Rolls-Royce, the FTSE 100 power systems manufacturer, yesterday announced plans for £1bn in share buybacks, a move that saw its stock jump by more than eight per cent.
The buyback – the company’s first since it was privatised in 1987 – will be financed through the proposed divestment of its gas turbine energy business to Siemens, agreed in May.
Rolls-Royce intends to receive a total of £985m in cash for the deal that includes technology collaboration between the two companies.
The UK engineering giant was on the hunt to acquire Wartsila, the Finish engine maker, earlier this year.
After the deal fell through, Rolls warned investors that its projected group revenue and profit would be flat in the medium term. US and UK government reductions in defence spending were also major contributors to the lowered outlook.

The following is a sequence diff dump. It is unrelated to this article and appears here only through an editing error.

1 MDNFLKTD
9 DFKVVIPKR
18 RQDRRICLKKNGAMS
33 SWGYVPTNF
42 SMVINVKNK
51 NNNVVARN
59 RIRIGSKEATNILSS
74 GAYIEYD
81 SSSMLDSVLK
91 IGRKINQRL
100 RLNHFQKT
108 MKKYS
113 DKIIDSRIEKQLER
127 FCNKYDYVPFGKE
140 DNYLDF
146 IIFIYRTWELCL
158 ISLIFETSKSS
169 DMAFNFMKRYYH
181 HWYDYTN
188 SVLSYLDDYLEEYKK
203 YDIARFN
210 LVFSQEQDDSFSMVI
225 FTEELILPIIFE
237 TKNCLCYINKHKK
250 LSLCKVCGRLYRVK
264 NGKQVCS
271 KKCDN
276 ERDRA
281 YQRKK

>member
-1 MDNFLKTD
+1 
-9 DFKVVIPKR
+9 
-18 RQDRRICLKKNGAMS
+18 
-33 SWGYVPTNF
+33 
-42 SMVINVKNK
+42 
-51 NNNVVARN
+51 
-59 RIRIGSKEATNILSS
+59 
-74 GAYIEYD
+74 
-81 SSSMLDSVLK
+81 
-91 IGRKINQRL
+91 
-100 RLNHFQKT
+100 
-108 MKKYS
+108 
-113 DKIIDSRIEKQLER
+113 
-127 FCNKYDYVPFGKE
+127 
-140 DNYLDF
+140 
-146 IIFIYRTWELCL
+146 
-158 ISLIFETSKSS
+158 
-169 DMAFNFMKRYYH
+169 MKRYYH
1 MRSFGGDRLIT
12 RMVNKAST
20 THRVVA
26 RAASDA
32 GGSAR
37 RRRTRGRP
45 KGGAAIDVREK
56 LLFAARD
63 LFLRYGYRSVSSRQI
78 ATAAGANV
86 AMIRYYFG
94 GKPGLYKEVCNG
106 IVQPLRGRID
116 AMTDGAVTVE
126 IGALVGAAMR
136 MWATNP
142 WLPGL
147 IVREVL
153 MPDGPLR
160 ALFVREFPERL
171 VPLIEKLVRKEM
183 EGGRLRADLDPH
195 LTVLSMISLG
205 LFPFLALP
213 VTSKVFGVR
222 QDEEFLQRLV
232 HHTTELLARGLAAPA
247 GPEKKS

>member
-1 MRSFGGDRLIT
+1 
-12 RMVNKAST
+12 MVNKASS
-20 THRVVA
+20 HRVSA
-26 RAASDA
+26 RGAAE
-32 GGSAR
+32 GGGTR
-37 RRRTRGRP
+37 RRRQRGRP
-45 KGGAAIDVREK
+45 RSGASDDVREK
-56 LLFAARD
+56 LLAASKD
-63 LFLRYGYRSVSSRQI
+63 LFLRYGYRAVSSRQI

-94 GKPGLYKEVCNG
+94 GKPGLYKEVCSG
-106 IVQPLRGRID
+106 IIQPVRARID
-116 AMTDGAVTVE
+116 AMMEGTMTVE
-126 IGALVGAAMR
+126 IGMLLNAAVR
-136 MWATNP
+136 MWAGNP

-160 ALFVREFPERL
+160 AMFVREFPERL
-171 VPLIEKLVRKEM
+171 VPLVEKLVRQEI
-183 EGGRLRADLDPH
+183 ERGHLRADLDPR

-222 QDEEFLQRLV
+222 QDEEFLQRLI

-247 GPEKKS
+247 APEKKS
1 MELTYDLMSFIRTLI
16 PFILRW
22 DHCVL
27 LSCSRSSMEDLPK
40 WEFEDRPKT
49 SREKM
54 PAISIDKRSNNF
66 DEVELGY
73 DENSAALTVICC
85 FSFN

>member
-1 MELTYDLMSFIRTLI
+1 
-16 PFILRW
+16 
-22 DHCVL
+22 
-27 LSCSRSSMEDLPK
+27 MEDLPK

The company will hope to reassure shareholders that the buyback – equivalent to almost five per cent of its £19bn market capitalisation – signals an intent to return to non-acquisition based growth.
Rolls-Royce also announced yesterday that capital expenditure would fall 0.9 per cent to four per cent over the next five years.
Wide-body aircraft production was projected to grow to 4,000 units by 2023 on the back of exiting narrow-body production in 2011.
“I’m confident that we have sustainable growth, but that does not mean year-after-year consistent growth, it means long-term sustainable growth,” chief executive John Rishton said.